lcd.begin(20, 4);                                                  // enable the LCD display
  
}

void myTimerEvent()
{
  energy();
  Blynk.virtualWrite(V5, millis() / 1000);
  
}

void loop()
{
  Blynk.run();
  timer.run(); // Initiates SimpleTimer
  
}

void energy()
{
  
   
  emon1.calcVI(20,2000);                          // Calculate all. No.of half wavelengths (crossings), time-out
  float Irms            = emon1.Irms;             //extract Irms into Variable
  float realPower       = emon1.realPower;        //extract Real Power into variable
  float apparentPower   = emon1.apparentPower;    //extract Apparent Power into variable
  float powerFActor     = emon1.powerFactor;      //extract Power Factor into Variable
  float supplyVoltage   = emon1.Vrms;             //extract Vrms into Variable

 
  
  lcd.setCursor(0,0);                    // Code for LCD Display //
  lcd.print(supplyVoltage);
  lcd.setCursor(0,1); 
  lcd.print(Irms);
  lcd.setCursor(0,2); 
  lcd.print(apparentPower);
  lcd.setCursor(0,3); 
  lcd.print(powerFActor);
  lcd.setCursor(6,0); 
  lcd.print("  V");
  lcd.setCursor(6,1); 
  lcd.print("  A");
  lcd.setCursor(6,2); 
  lcd.print("  VA");
  lcd.setCursor(8,3); 
  lcd.print("pF");
                        
}

#32

As an aside… since your posted code looks a little strange… when formatting your code, you only need the three backticks just before and three just after your entire code segment. not every line (if that is what you are doing).


#33

Think it looks better now.


#34

Everything looks good now, as far as formatting the posting code :+1:

That is correct… in fact nothing in your program is running when the WiFi connection to the server is down. There are some ways of changing that, but I don’t know if introducing that now will help or hinder as you are just learning how Blynk works… well lets try it

In this line… Blynk.begin(auth, wifi, ssid, pass);… Change Blynk.begin to Blynk.config

This will still be due to getting the timing just right… the ESP is very picky about getting it’s fair share of attention :slight_smile:

So let’s start with combining both recommendations… copy and paste this to replace what you currently have for your timer setup and start of Blynk: Take note of the commenting to help explain the commands

// Put these two timer lines before the Blynk.config line.
timer.setInterval(2000L, energy);  // This gets called every 2 seconds... test until works as needed.
timer.setInterval(1000L, myTimerEvent); //  This only needs to be called every second.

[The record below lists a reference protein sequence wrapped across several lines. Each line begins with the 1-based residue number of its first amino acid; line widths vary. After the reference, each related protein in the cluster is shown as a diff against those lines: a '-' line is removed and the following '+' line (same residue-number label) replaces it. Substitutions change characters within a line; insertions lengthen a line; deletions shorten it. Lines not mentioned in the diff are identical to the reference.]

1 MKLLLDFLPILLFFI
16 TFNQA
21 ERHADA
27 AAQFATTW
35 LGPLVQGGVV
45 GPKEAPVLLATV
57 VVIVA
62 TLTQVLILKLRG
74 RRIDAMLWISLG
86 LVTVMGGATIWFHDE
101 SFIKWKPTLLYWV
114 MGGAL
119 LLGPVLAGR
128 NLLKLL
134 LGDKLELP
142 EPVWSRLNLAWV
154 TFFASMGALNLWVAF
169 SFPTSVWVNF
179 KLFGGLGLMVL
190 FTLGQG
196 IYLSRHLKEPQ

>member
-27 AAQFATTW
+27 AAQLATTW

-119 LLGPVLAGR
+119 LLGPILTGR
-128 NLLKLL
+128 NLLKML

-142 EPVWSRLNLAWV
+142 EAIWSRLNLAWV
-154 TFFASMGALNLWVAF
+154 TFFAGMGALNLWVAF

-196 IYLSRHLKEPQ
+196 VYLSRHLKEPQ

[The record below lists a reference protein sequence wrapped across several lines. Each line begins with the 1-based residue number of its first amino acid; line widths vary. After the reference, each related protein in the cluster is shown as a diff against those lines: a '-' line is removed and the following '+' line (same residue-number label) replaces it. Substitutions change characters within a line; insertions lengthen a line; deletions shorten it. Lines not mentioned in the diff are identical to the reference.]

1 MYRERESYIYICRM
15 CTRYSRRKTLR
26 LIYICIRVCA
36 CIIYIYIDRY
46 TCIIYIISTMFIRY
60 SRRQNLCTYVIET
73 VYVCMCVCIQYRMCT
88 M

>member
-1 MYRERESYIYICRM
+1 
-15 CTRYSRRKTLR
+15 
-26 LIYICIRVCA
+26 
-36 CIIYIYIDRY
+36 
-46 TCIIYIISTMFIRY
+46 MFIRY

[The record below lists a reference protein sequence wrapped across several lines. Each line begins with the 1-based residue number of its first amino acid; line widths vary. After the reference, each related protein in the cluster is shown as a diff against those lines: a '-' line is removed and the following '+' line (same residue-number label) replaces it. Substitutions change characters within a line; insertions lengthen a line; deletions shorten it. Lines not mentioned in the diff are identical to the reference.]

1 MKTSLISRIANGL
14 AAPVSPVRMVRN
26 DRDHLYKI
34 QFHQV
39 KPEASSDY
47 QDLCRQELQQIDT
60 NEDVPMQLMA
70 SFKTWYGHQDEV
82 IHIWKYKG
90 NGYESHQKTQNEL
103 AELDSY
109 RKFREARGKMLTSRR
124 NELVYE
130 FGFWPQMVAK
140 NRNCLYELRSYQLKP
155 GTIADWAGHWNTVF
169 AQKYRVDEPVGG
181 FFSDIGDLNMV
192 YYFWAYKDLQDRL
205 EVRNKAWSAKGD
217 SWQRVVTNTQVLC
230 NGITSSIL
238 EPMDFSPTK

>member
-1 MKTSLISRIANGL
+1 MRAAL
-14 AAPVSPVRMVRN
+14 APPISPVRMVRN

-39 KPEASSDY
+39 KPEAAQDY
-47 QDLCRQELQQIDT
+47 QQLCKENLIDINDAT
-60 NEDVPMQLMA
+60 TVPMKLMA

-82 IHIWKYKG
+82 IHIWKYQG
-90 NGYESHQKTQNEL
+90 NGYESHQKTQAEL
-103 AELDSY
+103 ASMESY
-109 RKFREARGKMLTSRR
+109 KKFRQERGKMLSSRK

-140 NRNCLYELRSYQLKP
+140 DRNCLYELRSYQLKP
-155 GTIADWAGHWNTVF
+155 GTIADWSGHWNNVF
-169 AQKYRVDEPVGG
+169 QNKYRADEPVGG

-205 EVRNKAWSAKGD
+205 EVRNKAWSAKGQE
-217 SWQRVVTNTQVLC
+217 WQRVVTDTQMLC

Blynk.config(auth, wifi, ssid, pass); // this means that your hardware code will still run even if communication with Blynk server is lost.

This isn’t tested (that’s your job :stuck_out_tongue_winking_eye: ) but lets see how it works.


#35

EDIT!! I made a mistake in the code with the timers… I have fixed it, so make sure you copy/paste whatever is there now.


#36

I’ve always thought that using intervals that could collide was not a good thing, how is your experience in this matter?

I mean if we just look at it from a short period
Numbers are seconds and function calls are X and Y.

  1. X
  2. X, Y // risk of wdt timeout?
  3. X
  4. X, Y // risk of wdt timeout?
  5. X

#37

@willerpw perhaps all your lcd writes could be a culprit, instead of setting the cursors all around the place, try making a single string with your values and printing just that, once.

Or maybe a yield is in place, what say you on this @Gunner, could it be that the EMON1.CALCVI function just takes to long. Deleted some shit need to read a bit more about emon.

  emon1.calcVI(20,2000);                          // Calculate all. No.of half wavelengths (crossings), time-out
  yield(); // release control to esp for internal stuff
  float Irms            = emon1.Irms;             //extract Irms into Variable
  float realPower       = emon1.realPower;        //extract Real Power into variable
  float apparentPower   = emon1.apparentPower;    //extract Apparent Power into variable
  float powerFActor     = emon1.powerFactor;      //extract Power Factor into Variable
  float supplyVoltage   = emon1.Vrms;             //extract Vrms into Variable


#38

If you mean having multiple timers run at the same time?.. I guess it depends on the duration of each timer’s function. I have ran multiple timers that are the same, but not more than 2 or 3 in testing. Otherwise I just combine the same-time actions into a single timer function.

I did change my suggestions to 1 & 2 seconds, as the up time is only displaying every second anyhow (thus didn’t need to be 500ms), and I am just guessing on the energy timer, but that is the one writing to the LCD, so I spaced it out a little longer.